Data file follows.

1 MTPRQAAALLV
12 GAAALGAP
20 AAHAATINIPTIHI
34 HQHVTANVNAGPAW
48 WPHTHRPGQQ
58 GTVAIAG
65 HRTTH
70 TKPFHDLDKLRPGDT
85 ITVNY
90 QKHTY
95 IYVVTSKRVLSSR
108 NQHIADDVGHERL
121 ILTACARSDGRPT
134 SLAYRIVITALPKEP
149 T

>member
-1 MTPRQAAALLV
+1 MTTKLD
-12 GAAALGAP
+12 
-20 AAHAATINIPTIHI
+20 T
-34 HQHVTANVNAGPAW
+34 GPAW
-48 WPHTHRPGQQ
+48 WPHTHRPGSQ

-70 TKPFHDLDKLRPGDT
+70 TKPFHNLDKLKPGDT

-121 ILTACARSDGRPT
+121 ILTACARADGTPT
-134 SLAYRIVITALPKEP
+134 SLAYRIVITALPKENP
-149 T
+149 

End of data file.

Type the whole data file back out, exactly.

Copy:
1 MTPRQAAALLV
12 GAAALGAP
20 AAHAATINIPTIHI
34 HQHVTANVNAGPAW
48 WPHTHRPGQQ
58 GTVAIAG
65 HRTTH
70 TKPFHDLDKLRPGDT
85 ITVNY
90 QKHTY
95 IYVVTSKRVLSSR
108 NQHIADDVGHERL
121 ILTACARSDGRPT
134 SLAYRIVITALPKEP
149 T

>member
-1 MTPRQAAALLV
+1 MTTKLD
-12 GAAALGAP
+12 
-20 AAHAATINIPTIHI
+20 T
-34 HQHVTANVNAGPAW
+34 GPAW
-48 WPHTHRPGQQ
+48 WPHTHRPGSQ

-70 TKPFHDLDKLRPGDT
+70 TKPFHNLDKLKPGDT

-121 ILTACARSDGRPT
+121 ILTACARADGTPT
-134 SLAYRIVITALPKEP
+134 SLAYRIVITALPKENP
-149 T
+149 